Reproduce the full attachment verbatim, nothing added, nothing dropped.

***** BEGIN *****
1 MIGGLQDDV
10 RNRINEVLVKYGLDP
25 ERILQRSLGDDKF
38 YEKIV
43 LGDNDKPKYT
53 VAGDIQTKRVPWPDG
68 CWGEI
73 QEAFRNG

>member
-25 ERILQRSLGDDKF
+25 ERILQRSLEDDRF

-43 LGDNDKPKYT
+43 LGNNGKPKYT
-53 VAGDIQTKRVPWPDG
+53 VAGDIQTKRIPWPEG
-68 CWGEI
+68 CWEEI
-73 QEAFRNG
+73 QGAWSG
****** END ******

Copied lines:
1 MIGGLQDDV
10 RNRINEVLVKYGLDP
25 ERILQRSLGDDKF
38 YEKIV
43 LGDNDKPKYT
53 VAGDIQTKRVPWPDG
68 CWGEI
73 QEAFRNG

>member
-25 ERILQRSLGDDKF
+25 ERILQRSLEDDRF

-43 LGDNDKPKYT
+43 LGNNGKPKYT
-53 VAGDIQTKRVPWPDG
+53 VAGDIQTKRIPWPEG
-68 CWGEI
+68 CWEEI
-73 QEAFRNG
+73 QGAWSG